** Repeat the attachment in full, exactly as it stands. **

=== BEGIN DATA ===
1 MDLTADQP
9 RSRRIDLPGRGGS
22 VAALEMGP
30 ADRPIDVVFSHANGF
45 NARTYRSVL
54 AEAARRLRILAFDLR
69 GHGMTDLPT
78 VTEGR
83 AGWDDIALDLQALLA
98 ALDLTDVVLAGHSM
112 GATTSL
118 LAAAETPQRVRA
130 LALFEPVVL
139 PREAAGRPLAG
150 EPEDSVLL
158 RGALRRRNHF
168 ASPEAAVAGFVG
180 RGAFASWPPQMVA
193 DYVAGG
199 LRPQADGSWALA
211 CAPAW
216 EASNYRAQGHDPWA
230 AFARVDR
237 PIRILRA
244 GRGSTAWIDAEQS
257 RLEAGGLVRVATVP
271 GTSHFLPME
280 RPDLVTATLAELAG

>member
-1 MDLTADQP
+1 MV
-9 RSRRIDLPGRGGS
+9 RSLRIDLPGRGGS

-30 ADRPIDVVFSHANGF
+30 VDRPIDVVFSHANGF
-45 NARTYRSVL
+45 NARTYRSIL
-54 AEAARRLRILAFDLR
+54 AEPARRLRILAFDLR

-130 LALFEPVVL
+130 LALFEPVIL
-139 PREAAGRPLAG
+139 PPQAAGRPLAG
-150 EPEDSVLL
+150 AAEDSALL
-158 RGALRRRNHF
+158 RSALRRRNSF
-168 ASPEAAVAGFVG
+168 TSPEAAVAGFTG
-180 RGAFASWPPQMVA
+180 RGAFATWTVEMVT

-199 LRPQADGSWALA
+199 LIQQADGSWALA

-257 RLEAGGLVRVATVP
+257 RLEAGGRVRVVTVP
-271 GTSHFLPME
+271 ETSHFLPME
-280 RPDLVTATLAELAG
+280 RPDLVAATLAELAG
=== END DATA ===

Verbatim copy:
1 MDLTADQP
9 RSRRIDLPGRGGS
22 VAALEMGP
30 ADRPIDVVFSHANGF
45 NARTYRSVL
54 AEAARRLRILAFDLR
69 GHGMTDLPT
78 VTEGR
83 AGWDDIALDLQALLA
98 ALDLTDVVLAGHSM
112 GATTSL
118 LAAAETPQRVRA
130 LALFEPVVL
139 PREAAGRPLAG
150 EPEDSVLL
158 RGALRRRNHF
168 ASPEAAVAGFVG
180 RGAFASWPPQMVA
193 DYVAGG
199 LRPQADGSWALA
211 CAPAW
216 EASNYRAQGHDPWA
230 AFARVDR
237 PIRILRA
244 GRGSTAWIDAEQS
257 RLEAGGLVRVATVP
271 GTSHFLPME
280 RPDLVTATLAELAG

>member
-1 MDLTADQP
+1 MV
-9 RSRRIDLPGRGGS
+9 RSLRIDLPGRGGS

-30 ADRPIDVVFSHANGF
+30 VDRPIDVVFSHANGF
-45 NARTYRSVL
+45 NARTYRSIL
-54 AEAARRLRILAFDLR
+54 AEPARRLRILAFDLR

-130 LALFEPVVL
+130 LALFEPVIL
-139 PREAAGRPLAG
+139 PPQAAGRPLAG
-150 EPEDSVLL
+150 AAEDSALL
-158 RGALRRRNHF
+158 RSALRRRNSF
-168 ASPEAAVAGFVG
+168 TSPEAAVAGFTG
-180 RGAFASWPPQMVA
+180 RGAFATWTVEMVT

-199 LRPQADGSWALA
+199 LIQQADGSWALA

-257 RLEAGGLVRVATVP
+257 RLEAGGRVRVVTVP
-271 GTSHFLPME
+271 ETSHFLPME
-280 RPDLVTATLAELAG
+280 RPDLVAATLAELAG